Meeting 23% of crude oil requirements

UAE’s overall trade with Japan robust

GMT 13:27 2014 Monday ,04 August

Arab Today, arab today UAE’s overall trade with Japan robust

Industrial shipping containers
Abu Dhabi - Arab Today

Propelled by increased exports of motor vehicles, Japan maintained its robust performance in the trade with the U.A.E. in 2013.
In the overall trade, U.A.E. was Japan's 8th largest trading partner in the world in 2013, behind China, USA, South Korea, Australia, Taiwan, Thailand and Saudi Arabia.
By meeting nearly 23 per cent of the total crude oil requirements of Japan, U.A.E. remained to be Japan's 2nd largest supplier of crude oils after Saudi Arabia, which covered 31.83 per cent of Japan's total crude oil imports.
Mineral fuels formed 98.5 per cent of Japan's imports from the U.A.E. in 2013. The remaining small portion was comprised of semi-finished aluminium, scrap metals, precious stones and metals, electrical machinery, readymade garments, plastics, backing related goods, perfumes and cosmetics. The value of imports from the U.A.E. fell by 3.3 per cent to US$42.53 billion in 2013, from US$43.31 billion in 2012.U.A.E. was Japan's 5th largest supplier of products in general, covering 5.11 per cent of her total imports.
The value of Japan's crude oil imports from the U.A.E. amounts to 79.39 per cent of the total value of Japan's imports from the U.A.E. in 2013. In terms of volume, Japan's crude oil imports from U.A.E. increased by 3.23 per cent to 301.43 million barrels in 2013, compared to 291.99 million barrels in 2012.
Japan's total import of crude oils from the world over was amounted to 1,328.60 million barrels in 2013, compared to 1,336.34 million barrels in 2012, a decrease of 0.59 per cent. Saudi Arabia remained to be Japan's top supplier of crude oils in 2013, supplying Japan with a total of 422.9 million barrels of crude oils.
Japan's major exports to the U.A.E. were motor vehicles, general machinery, electrical machinery, iron and steel, rubber products, textiles, plastic products, beverages and glass products. However, sluggishness in the export of machinery and iron and steel products in 2013 reduced the value of Japan's exports to the U.A.E. by 5.14 per cent to US$8.5 billion from 8.9 billion in the previous year. Albeit, the major category of Japan's exports - automobiles — remained stable and registered an increase by 3.23 per cent to US$4.64 billion, compared to US$4.49 billion in the previous year. The coverage of vehicle exports from Japan to the U.A.E. rose to 54.56 per cent of the total exports in 2013, which was 50.16 per cent in 2012 and 42.52 per cent in 2011.
Exports of passenger motor cars, the largest single component of exports to the U.A.E. from Japan, rose by 5.27 per cent to US$3,080 million in 2013, from US$2,926 million in the previous year. Among the passenger motor cars, export of higher capacity passenger cars — above 3000 cc — increased by nearly 8 per cent to US$2,244 million from US$2,080 million. Export of motor trucks rose by 2.73 per cent to US$791 million from US$770 million. A notable surge in the export of small trucks of less than 5 ton capacity was registered in 2013, with a growth rate of 15 per cent to US$227 million from 197 million in the previous year.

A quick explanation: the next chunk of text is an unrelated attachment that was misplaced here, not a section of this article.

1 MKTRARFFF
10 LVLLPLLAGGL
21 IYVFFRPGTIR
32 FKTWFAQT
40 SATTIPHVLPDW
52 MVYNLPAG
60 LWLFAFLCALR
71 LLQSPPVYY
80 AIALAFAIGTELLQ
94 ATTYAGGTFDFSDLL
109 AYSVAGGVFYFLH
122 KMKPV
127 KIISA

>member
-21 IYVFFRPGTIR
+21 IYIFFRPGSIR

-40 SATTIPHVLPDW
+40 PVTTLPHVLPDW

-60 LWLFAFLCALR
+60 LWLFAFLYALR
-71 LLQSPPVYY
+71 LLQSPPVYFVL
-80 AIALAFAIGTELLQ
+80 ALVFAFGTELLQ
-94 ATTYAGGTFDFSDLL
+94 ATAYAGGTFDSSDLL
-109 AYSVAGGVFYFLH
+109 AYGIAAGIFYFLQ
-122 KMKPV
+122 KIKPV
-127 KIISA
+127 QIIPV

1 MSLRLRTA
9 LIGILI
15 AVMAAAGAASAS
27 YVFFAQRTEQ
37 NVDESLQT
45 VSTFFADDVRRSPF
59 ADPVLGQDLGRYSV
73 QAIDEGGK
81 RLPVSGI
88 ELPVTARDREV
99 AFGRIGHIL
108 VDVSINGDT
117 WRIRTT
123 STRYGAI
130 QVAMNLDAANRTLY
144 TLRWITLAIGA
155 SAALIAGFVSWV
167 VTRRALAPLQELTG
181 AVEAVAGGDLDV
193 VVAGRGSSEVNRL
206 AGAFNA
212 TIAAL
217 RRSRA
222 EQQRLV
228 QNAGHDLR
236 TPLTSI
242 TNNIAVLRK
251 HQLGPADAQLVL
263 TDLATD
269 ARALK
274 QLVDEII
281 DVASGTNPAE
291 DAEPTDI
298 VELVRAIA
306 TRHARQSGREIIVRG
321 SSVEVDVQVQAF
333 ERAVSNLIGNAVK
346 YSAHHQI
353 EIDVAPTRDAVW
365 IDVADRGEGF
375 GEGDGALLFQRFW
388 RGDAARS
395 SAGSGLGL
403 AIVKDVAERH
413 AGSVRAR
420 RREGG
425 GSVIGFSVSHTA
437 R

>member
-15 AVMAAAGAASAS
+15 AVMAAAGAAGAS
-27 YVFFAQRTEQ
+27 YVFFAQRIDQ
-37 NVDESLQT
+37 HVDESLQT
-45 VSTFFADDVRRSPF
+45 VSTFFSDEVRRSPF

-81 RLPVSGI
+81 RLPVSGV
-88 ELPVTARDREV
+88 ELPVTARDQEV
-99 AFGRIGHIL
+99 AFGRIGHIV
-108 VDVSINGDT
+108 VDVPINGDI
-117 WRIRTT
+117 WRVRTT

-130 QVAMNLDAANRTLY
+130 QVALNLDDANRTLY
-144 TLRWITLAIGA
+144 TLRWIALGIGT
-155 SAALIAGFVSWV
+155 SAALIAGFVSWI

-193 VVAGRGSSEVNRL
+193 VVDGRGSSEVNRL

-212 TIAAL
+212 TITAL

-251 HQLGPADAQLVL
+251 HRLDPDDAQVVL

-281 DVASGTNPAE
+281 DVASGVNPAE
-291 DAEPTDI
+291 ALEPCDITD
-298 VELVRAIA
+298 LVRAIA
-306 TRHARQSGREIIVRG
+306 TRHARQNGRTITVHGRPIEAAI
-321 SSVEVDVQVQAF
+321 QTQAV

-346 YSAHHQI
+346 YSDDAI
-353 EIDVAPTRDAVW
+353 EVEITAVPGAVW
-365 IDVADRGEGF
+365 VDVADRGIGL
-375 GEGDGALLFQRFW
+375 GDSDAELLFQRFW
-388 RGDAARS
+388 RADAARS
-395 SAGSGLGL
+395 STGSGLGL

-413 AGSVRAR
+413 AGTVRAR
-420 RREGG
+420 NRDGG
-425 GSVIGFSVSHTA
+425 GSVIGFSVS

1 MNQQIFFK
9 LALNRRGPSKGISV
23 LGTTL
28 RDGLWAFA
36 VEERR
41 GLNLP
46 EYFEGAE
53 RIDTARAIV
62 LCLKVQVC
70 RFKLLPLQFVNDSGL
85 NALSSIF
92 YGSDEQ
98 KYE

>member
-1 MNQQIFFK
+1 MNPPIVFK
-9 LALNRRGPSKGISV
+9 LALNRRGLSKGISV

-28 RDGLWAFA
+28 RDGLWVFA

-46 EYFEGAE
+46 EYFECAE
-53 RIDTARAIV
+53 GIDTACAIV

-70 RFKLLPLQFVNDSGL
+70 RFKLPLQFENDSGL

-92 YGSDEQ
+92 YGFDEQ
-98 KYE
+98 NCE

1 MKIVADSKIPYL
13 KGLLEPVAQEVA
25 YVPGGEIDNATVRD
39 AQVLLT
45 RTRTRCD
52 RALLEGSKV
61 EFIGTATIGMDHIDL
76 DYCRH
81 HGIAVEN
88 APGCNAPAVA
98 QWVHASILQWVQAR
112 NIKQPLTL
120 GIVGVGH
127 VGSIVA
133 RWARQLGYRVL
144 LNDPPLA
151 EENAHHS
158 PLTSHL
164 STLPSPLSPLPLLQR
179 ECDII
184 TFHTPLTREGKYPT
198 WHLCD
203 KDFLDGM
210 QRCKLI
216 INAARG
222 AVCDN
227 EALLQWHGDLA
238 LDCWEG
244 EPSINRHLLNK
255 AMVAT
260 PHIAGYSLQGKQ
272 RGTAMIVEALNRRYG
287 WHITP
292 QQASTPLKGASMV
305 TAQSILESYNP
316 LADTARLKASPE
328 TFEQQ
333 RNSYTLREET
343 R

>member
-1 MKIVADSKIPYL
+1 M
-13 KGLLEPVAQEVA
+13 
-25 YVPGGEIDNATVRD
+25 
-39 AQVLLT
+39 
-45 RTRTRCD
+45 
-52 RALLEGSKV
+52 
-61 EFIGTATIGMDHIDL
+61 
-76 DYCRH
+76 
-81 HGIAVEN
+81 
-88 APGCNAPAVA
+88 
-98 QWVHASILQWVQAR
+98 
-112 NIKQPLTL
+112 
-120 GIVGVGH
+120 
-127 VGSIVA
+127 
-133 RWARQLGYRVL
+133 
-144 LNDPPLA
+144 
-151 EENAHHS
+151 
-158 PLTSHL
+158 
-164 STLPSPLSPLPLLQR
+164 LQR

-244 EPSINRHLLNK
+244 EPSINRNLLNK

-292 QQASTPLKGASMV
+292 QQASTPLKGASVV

The value of general machinery exported to the U.A.E. declined by nearly 20 per cent to US$1.2 billion in 2013, from US$1.5 billion in the previous year. Major items that showed a decrease in exports were bulldozers, ship derricks, liquid pumps and air pumps. At the same time, some of the items that showed an increase in exports were printing machinery, computers and their parts.
Export of electrical goods fell by nearly 28 per cent to reach US$445 million in 2013 from US$616 million in the previous year. Major items that fell in exports were electrical transmission apparatus, insulated cables and wires, carbon electrodes, electrical generating sets etc. On the other side, exports of ignition equipment for generators, electrical switches, storage batteries etc. showed considerable increase in exports.
Some of the other goods that saw a reasonable increase in exports were plastic products, textiles of man-made staple fibres, organic chemicals, mineral fuels, precious stones and metals, and photographic and cinematographic materials. Items that posted a decline in exports were iron and steel products, rubber products such as new tyres, textiles of man-made filament fibres, stones, plasters and cement etc.
Source: The Gulf Today


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